The other day, I noted that the language describing contact-chaining had been changed to permit chaining between identifiers that had a “connection” even without any actual phone contact. At a minimum, this permits the government to contact chain on various phones associated with the same person. But in the telecoms hands (which have access to geolocation information the government may not collect under the phone dragnet) it may also mean close proximity.
The Administration made this all more obvious with changes it added to the HR 3361, AKA the USA Freedom (Freedumb) Act. It changed the language on contact chaining from this:
(I) using the specific selection term that satisfies the standard required under subsection (b)(2)(C)(ii) as the basis for production;
(II) using the results of the production under subclause (I) as the basis for production; and
(III) using the results of the production under subclause (II) as the basis for production;
(iii) provide that the Government may require the prompt production of call detail records—
(I) using the specific selection term that satisfies the standard required under subsection (b)(2)(C)(ii) as the basis for production; and
(II) using call detail records with a direct connection to such specific selection term as the basis for production of a second set of call detail records;
(iv) provide that, when produced, such records be in a form that will be useful to the Government;
Now there is actually an important improvement in this language. The new language requires each step return to a call detail record: a phone number or SIM card number, for example. The telecoms can’t use things like geolocation or email addresses in that interim hop, as they might have been able to do under the previous language.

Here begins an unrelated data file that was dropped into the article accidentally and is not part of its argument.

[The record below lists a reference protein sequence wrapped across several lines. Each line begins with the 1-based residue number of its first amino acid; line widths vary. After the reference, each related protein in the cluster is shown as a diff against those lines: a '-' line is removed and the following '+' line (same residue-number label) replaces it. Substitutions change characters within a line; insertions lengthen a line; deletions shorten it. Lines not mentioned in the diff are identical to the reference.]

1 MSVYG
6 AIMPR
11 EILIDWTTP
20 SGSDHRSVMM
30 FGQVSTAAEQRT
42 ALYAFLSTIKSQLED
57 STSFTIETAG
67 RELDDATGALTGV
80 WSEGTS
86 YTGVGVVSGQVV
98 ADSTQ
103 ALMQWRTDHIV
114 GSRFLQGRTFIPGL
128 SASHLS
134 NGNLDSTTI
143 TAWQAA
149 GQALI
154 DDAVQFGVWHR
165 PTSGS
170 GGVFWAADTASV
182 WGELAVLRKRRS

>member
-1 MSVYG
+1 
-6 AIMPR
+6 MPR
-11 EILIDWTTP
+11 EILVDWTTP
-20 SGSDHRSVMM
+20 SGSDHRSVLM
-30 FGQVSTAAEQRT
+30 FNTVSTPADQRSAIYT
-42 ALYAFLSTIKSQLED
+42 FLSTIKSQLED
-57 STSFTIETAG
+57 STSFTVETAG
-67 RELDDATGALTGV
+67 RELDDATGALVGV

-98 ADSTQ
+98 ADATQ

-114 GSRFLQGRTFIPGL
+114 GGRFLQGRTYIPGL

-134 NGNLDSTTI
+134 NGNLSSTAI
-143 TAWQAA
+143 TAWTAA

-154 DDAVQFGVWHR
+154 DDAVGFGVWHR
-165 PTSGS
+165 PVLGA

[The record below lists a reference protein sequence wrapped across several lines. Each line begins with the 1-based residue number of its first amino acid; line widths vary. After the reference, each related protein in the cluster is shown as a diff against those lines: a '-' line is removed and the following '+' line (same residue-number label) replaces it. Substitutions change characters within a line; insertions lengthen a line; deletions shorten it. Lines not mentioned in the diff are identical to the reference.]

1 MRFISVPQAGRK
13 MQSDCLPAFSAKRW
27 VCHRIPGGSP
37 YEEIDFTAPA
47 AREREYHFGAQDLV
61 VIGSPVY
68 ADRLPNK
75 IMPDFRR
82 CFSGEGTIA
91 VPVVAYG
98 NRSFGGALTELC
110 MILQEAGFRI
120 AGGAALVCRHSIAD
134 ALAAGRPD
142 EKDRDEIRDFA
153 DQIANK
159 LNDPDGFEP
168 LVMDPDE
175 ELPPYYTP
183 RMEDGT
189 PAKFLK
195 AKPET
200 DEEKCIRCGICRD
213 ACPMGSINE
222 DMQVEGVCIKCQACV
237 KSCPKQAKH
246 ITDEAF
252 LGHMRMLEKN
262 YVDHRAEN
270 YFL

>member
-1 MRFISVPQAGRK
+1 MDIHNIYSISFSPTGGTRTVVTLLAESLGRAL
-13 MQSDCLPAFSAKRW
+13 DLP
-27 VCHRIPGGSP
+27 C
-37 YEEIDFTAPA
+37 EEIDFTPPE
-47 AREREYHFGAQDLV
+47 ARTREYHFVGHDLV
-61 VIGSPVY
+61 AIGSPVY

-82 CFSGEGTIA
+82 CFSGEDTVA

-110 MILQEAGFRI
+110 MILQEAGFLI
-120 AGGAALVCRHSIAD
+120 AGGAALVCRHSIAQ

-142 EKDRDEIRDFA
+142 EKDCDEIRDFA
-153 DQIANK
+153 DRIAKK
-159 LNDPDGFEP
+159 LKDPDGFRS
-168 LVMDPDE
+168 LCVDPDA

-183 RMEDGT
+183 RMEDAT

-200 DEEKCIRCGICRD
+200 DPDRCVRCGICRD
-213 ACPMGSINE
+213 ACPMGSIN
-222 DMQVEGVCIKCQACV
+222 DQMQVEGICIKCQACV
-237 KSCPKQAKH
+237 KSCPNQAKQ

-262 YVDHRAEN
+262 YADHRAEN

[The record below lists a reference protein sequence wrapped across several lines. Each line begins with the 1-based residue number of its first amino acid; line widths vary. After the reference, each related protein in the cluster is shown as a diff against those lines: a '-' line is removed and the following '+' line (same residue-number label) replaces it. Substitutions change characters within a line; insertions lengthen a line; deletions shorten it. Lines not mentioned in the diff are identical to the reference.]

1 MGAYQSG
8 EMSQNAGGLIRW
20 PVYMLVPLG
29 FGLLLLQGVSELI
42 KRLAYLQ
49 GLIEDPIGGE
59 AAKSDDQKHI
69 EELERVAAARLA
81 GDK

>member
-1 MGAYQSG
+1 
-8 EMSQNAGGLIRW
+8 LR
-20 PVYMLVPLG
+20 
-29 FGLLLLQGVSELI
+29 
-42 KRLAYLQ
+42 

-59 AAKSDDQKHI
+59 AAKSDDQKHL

Though the end results may only need to be “a form that will be useful to the Government.” Before, the end results had to be a CDR; this would seem to permit some other kind of result.
And along the way, the Administration has abandoned all pretense that contact-chaining is only about tracking who calls whom. This language makes clear that the chaining is about connections.
As I said, the most obvious kind of “connection” is a burner phone: identifying the new phone of the same target based off the old phones existing call patterns. And, given the big push to outsource the call records to the telecoms, NSA surely intends to use cell location (the telecoms can legally use location, whereas the NSA is not permitted to under current FISA rules).
But those are only the most obvious applications. It would take a great deal of imagination, I think, to anticipate all the kinds of connections the NSA might ask the telecoms to make for them.